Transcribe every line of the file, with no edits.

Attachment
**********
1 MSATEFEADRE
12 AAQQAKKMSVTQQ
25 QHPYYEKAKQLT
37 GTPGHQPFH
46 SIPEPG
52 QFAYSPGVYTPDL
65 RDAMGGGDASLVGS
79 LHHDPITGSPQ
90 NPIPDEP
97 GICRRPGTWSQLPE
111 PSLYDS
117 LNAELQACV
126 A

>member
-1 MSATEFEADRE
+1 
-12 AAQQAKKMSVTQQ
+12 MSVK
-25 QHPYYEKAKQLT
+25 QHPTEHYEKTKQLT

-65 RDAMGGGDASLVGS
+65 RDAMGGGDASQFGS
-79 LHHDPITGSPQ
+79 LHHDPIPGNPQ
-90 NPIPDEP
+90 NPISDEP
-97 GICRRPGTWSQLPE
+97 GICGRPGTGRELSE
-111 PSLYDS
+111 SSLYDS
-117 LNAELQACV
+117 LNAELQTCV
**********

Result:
1 MSATEFEADRE
12 AAQQAKKMSVTQQ
25 QHPYYEKAKQLT
37 GTPGHQPFH
46 SIPEPG
52 QFAYSPGVYTPDL
65 RDAMGGGDASLVGS
79 LHHDPITGSPQ
90 NPIPDEP
97 GICRRPGTWSQLPE
111 PSLYDS
117 LNAELQACV
126 A

>member
-1 MSATEFEADRE
+1 
-12 AAQQAKKMSVTQQ
+12 MSVK
-25 QHPYYEKAKQLT
+25 QHPTEHYEKTKQLT

-65 RDAMGGGDASLVGS
+65 RDAMGGGDASQFGS
-79 LHHDPITGSPQ
+79 LHHDPIPGNPQ
-90 NPIPDEP
+90 NPISDEP
-97 GICRRPGTWSQLPE
+97 GICGRPGTGRELSE
-111 PSLYDS
+111 SSLYDS
-117 LNAELQACV
+117 LNAELQTCV